Tag: fiction

A Review of Growing Young by Dean Warren

Dean Warren’s newest book, Growing Young, proves once again that he is a master of this writing genre. He writes of a futuristic society while weaving in facts of things happening in our own time; scientific and genetic research, unemployment,…

Interview with Noah Lukeman

Noah Lukeman, literary agent and author of The Plot Thickens and TheFirst Five Pages talks about his books, the differences between writing and agenting, the chief function of books and films, trends for literary heroes, the state of the publishing industry, self-publishing, his next…

A Review of Goodbye Tsugumi by Banana Yoshimoto

While the novel is sweet and charming, it lacks the power and edge, and even the quirky oddness that makes Yoshimoto’s earlier work so intriguing. The ending too is a bit forced, leaving the reader unsatisfied. Despite the lack of…

How to Write Damn Good Fiction by James Frey

How to Write Damn Good Fiction is not a writing book for beginners. It doesn’t cover the basics of characterisation, plotting, dialogue, grammar or novel construction. What it does cover is the difference between writing that is mediocre and writing that…

A Review of The Scar by China Mieville

Much of what makes Mieville’s work so appealing to readers not normally enamoured with fantasy literature is classic literary technique. His settings are very well mapped out, his characters are complex and, strong and very real, even when they are…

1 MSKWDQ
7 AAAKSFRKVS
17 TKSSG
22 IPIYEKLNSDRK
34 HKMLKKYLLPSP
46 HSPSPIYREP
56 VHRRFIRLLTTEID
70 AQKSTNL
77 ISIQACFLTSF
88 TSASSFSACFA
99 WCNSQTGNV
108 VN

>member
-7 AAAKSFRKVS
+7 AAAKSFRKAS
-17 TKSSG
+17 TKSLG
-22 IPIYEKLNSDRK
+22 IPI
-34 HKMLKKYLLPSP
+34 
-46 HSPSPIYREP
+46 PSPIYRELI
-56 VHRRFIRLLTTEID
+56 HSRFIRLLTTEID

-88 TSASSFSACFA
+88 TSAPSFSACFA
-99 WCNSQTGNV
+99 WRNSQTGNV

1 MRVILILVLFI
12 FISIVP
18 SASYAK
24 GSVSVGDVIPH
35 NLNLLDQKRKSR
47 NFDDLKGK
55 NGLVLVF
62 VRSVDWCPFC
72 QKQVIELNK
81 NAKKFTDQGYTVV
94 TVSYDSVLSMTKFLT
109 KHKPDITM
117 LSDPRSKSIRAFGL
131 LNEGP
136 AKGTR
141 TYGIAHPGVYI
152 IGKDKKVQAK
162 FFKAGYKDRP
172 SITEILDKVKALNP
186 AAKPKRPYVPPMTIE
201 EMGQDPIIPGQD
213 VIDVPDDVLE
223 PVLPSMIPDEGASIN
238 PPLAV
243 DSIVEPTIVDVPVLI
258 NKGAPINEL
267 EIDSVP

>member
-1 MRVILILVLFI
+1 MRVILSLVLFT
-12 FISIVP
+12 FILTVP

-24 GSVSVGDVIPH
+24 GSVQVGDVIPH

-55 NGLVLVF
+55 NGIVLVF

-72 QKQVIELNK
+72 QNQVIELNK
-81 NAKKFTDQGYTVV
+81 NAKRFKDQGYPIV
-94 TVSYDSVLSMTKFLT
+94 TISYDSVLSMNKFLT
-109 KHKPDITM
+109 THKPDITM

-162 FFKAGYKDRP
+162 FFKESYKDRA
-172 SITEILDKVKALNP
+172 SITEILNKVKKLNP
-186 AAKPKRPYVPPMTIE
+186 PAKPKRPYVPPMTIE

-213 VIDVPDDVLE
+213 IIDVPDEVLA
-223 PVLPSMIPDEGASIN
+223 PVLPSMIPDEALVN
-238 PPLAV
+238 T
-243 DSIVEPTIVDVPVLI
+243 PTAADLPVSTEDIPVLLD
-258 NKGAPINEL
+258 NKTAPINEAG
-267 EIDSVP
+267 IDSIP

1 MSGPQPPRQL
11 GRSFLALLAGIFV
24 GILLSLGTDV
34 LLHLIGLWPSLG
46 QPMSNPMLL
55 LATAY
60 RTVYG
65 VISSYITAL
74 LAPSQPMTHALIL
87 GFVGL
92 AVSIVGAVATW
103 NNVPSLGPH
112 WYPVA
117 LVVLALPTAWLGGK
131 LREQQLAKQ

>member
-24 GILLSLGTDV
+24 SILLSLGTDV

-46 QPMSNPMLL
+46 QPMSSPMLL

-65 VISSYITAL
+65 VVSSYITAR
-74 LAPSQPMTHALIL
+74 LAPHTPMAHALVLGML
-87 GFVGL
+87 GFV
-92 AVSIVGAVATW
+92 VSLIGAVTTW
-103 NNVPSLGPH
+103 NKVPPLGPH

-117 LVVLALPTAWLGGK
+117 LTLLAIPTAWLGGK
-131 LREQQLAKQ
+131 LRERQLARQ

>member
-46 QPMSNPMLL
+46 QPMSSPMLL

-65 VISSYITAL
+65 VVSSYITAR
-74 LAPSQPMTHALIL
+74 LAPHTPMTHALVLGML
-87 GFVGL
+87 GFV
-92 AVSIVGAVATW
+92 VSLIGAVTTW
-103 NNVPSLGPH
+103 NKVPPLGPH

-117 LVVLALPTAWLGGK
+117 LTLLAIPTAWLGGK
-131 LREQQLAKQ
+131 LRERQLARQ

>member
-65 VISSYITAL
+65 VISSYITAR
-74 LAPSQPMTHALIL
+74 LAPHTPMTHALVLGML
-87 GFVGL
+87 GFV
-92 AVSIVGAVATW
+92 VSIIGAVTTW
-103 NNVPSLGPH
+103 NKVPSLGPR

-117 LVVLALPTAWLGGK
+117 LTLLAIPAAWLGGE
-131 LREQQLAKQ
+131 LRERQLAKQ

A Review of Baudolino by Umberto Eco

In this, his fourth novel, professional liar Umberto Eco spins the yarn of Baudolino, a fellow artificer hailing from Eco’s hometown of Alessandria and possessing more than a bit of the author’s personality. Like Eco, Baudolino is a master of…

A review of Going Home by Michael de Valle

But it is when de Valle brings death itself directly into the story that his prose really shines. The complex relationship between life and death are the centre of action in “Two slices of blue”, a story about a child who is given back his eyesight from a donor’s corneas. The tightness of the narrative is superbly handled as de Valle moves back and forth between the moment of death/damage, a wife’s realisation that she’s lost her husband, and a parent’s experience of their child’s accident and subsequent operation.

A Review of Coraline by Neil Gaiman

The whole tone is a bit Alice in Wonderland like, and even has a talking cat, silly songs, cryptic messages, characters that metamorphosis, and the kind of almost surreal play between waking and dreaming, life and death, shadow and light which made…

A Review of French Spirits by Jeffrey Greene

French Spirits begins with the earth’s axis tilting away from the sun and sliding “down into the narrow pit of gray winter months” and ends in the Burgundian winter mists, the warmth of life and human celebration contrasting with the eternal…